I actually enjoyed this book (maybe a bit more than my rating shows, so I might round it up to 4 stars after the story settles in for a while). Such a lovely surprise!
I got into this book knowing nothing about the plot or the world created by the author, a rare thing for me to do, as I am that kind of person that reads tons of review before deciding to pick up a book. But this one called to me, so I had to answer fast. And I found it to be intriguing.
I was highly entertained all through the story. There was something regarding the characters’ development I struggled with: I kept wondering why would such a strong character like Cyra be used by others, why did she let it happen? Because guilt is not enough of an answer. And why didn’t our guy hate Cyra to pieces in the beginning? After all, her family had the power to destroy anyone who meant something to him. And they were using that power so well.
But other than this the story worked for me. It had the right pacing, it kept me wanting to know more and, even though I would have preferred it as a standalone, I can’t wait to read the next book.
The action occurs somewhere in a (random) galaxy of the Universe, I guess. I liked the fact that the author didn’t give us more credit that she should, by making humans travel across the universe to populate those places. There was just this galaxy with nine big planets plus some smaller civilisations, their own history (not that we’ve learnt too much about it) and the current that binds them all. Those people appeared human, yes, had human cravings and flaws, even though my mind took them as different species altogether. But that’s just me (I’m reading quickly during my baby’s naps, so forgive me if my mind wanders a bit during my reading sessions and I get the facts all wrong).
I think I heard at some point the comparison with Shatter Me, but other than the gifts these people possess I don’t think there’a any resemblance between them. Not in terms of plot, world building and neither writing style.
To be honest, to me CARVE THE MARK felt more like some historical fantasy in terms of tone, obviously against my better judgement as I was reading about technology and space traveling after all (duh!). I am not sure why was that, it was just a vibe I got while reading it.
But I enjoyed the setting and I want to know more about those planets and their inhabitants. There is so much beauty (and excitement) in imagining entirely different words!
First I should mention the villain.
I usually struggle plenty with this part in some stories, as the villains don’t seem to have a good reason for being evil after all. In this case I understood his need to change his “fate”, to be stronger than any and all of his possible versions. I understood that he thought the only way he could’ve achieved that was by force. He was a vicious ruler, but blinded by his personal needs. He tried to be smart, to be sneaky, to be feared. Maybe he just tried too much and achieved too little. Don’t fool yourself, because this is not my kind of villain (I think I fell for one or two in other books), but his action made sense to me, and I was grateful for that.
Then we have Cyra.
I actually didn’t understand why was she so easily manipulated. Why her fear, her shame, her self-loathing were stronger than the pain, the disgust, stronger than her own morality. To make a character this powerful but also this frail seems like a strange move, if you ask me. But I liked her. Pain can do horrible things and mess with people’s head and Cyra seemed very vulnerable at times, making her question her options.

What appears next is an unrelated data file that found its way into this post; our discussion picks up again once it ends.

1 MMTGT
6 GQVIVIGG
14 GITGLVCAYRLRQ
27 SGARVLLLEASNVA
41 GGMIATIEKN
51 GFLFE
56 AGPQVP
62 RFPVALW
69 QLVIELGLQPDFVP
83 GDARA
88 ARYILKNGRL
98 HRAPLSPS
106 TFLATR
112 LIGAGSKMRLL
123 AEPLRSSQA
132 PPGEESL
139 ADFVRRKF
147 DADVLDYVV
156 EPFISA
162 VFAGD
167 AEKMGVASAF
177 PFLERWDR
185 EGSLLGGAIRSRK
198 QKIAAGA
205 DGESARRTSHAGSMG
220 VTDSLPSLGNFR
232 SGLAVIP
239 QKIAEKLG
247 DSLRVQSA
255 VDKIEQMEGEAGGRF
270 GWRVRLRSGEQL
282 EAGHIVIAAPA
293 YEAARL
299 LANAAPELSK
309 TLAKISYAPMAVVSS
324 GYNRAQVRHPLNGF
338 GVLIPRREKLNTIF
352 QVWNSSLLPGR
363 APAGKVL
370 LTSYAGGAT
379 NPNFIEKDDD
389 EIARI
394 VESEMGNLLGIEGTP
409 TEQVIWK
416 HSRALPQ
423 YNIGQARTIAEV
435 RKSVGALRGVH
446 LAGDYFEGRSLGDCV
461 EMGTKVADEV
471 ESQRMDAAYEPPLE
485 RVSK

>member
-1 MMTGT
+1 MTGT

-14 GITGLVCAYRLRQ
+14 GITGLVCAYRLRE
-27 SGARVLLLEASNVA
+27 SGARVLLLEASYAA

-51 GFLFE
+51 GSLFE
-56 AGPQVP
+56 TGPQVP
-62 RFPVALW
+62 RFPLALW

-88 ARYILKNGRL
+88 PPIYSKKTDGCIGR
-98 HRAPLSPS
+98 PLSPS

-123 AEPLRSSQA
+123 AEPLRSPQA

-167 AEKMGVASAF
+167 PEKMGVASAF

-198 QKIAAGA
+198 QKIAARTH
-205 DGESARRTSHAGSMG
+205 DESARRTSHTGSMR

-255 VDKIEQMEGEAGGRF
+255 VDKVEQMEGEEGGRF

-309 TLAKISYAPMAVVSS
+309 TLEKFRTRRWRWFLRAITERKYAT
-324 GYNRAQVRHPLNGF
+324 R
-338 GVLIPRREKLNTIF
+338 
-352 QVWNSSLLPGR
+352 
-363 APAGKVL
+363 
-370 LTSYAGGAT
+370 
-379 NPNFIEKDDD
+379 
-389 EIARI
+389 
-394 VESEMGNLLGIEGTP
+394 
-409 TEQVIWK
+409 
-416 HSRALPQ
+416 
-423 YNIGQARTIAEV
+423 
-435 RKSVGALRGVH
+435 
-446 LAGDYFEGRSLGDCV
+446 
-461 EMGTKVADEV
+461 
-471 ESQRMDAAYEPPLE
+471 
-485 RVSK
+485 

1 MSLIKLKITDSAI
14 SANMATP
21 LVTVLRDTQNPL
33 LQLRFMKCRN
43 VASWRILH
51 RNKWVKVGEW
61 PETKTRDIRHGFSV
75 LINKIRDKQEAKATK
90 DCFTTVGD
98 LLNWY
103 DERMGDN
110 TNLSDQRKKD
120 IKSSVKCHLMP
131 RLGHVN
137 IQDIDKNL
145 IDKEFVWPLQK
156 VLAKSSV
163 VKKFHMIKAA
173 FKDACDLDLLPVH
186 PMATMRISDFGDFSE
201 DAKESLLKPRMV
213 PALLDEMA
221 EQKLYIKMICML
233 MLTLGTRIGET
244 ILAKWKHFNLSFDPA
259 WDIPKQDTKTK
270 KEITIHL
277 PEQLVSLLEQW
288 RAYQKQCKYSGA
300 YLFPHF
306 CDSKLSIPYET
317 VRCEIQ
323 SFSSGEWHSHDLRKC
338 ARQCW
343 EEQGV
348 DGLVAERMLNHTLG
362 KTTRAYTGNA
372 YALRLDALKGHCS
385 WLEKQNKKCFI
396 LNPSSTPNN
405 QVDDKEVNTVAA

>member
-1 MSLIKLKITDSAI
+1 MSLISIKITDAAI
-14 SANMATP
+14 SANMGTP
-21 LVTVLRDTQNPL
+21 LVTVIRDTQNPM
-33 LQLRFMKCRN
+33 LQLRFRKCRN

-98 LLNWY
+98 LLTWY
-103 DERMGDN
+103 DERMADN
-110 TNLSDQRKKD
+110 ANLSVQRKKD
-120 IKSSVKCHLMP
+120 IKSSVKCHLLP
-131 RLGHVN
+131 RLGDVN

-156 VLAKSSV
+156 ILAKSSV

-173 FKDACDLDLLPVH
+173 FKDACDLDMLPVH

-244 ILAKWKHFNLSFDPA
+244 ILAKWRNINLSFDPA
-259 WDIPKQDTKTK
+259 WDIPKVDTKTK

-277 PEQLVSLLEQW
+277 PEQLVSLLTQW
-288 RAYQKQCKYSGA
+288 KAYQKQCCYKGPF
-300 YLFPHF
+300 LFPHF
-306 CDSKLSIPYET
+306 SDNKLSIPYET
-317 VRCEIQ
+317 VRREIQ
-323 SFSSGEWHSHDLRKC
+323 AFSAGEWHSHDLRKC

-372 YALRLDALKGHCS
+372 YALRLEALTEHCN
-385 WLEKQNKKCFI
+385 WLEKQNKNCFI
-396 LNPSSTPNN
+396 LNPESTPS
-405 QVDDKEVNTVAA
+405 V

And, of course, there is Akos.
This guy was full of contradictions. I am still unsure if he was downplaying it on purpose, making everyone think he was weaker (even the reader), so much that he actually believed it himself – or maybe the 3rd person narrative was what gave this feeling. Given the situation he was thrown in and his part in all this disaster, I enjoyed reading his side of the story. He accepted his fate, but he didn’t want to go down without a fight first and that’s something I deeply appreciated about him. He’s also loyal to his family and his loved ones and he would risk everything for their safety.
Now, when I think about their relationship I guess that some more hateful behaviour would have been more appropriate right at the beginning. Akos in particular seemed to be too mellow at that point, but the dynamic was right all through the story. It started with distrust, went through gratitude, friendship, way up to something resembling love. It’s evident how convenient his gift was in all this, but I will let that pass.
I will also mention his brother.
I think I would have loved to see this sort of story from the POV of someone that is slowly changing into someone else through the missing and interchanged memories. I am fascinated by the human mind and I wondered about how tormented he must have been, how confusing not to be able to trust your own mind, how frustrating to see yourself fade away and not be able to stop it.
There was a time I thought: too bad the author didn’t play this card, having him as a main character and love interest instead (though I guess there would have been the problem of an ending, how can one make that work by also avoiding any possible cliché?).
But, this is not his story to tell, so we don’t actually find that much about him.. yet.
And I am grateful for that, as I own two different editions – the Romanian one I bought mainly for the “We Can Be Mended” epilogue and this lovely English edition I received from the wonderful Romanian book-shop Books-Express. Thank you very much, this hardcover is incredibly beautiful! I love the map carved on it.
Top picture edited by me, using this image (source unknown).
Both other pictures are my own.